So, how do the Americans rein in the fall in the dollar? That's a tough question. They would need to restore confidence in the stock markets. There are problems galore in the US stock markets--there was the subprime, and there have been too many job losses. It is indeed frightening. I wouldn't like to work in the United States and feel I am quite lucky to be working in India.

I teach this course called English for Media Communications to journalism students at MCRC in my University, which is one of the most premier media institutes around. Last year, I had given an assignment to the students where they were given few articles to read and then write a feature based on those articles or on further reading that they might have done. One set of articles were on Energy. I had culled a number of articles from the Financial Times, London, for their excellent coverage. I remember an article published on November 9, 2007, by Ed Crooks, where he says:

The price of oil is a temperature gauge for the world’s energy system – and at $95 a barrel for US crude, it is showing that the system is seriously overheated...China and India between them have accounted for about 70 per cent of the increase in global oil consumption over the past seven quarters, with oil-producing countries accounting for much of the rest.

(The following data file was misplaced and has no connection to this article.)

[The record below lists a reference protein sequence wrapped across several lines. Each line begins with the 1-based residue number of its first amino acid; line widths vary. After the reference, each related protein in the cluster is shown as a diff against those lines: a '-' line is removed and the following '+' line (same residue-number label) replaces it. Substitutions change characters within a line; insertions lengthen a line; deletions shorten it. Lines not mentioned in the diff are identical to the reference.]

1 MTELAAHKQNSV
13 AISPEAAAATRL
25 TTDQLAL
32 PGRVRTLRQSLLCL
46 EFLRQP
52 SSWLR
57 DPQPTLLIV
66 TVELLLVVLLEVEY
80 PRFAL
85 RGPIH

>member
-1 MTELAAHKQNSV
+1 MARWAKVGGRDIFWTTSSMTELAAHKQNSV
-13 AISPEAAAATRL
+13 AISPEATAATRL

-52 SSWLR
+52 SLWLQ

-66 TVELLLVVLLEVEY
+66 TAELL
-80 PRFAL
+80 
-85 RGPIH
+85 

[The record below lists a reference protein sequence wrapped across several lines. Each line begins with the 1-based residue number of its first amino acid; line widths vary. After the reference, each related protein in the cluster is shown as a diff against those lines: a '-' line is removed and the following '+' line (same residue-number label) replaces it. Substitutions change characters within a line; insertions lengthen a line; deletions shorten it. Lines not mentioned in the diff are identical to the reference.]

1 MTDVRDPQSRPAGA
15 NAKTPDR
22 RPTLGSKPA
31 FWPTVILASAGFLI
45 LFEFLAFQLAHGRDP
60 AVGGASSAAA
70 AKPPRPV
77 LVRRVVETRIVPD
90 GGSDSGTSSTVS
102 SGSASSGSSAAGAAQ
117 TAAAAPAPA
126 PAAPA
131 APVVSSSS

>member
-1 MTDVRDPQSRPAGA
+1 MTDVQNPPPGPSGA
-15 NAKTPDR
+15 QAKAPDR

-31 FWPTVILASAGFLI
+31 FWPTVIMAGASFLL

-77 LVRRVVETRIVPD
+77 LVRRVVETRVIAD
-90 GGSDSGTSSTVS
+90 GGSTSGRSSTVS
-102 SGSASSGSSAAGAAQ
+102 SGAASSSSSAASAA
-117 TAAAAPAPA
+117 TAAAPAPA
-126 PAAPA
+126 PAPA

On November 14, 2007, I read in the Financial Times that the OPEC had rejected US calls for an increase in production. Let me quote the Opec Secretary General:

Abdulla El-Badri, Opec secretary general, said that there was “no shortage of oil” in the market and deferred any decision on production to the next ministerial meeting of the oil producers’ cartel in Abu Dhabi in December.

Mr El-Badri said, however, that the the “US should help to resolve the problem” and enumerated several factors, among them bottleneck in refining, geopolitical concerns and the weakness of the US dollar, that were affecting the oil price.

“The US has not invested in refining capacity in 30 years. The refineries are operating at 80 per cent. That is not adequate,” Mr El-Badri said. “We have also the problem of the dollar,” the secretary general added.

So, it seems that the Opec is quite genuine about what it says. And despite what a respected investor like George Soros says, I am sure that the oil prices are going to be on the higher side for the whole of 2008. Unless, they come down to $110-$115 levels, I don't foresee any fall. So, even if we are really caught in a speculative bubble, we are there and we need to face it. And there may not be short term, quick fix solutions to the problem. There should be good, long term solutions.

Those would surely help.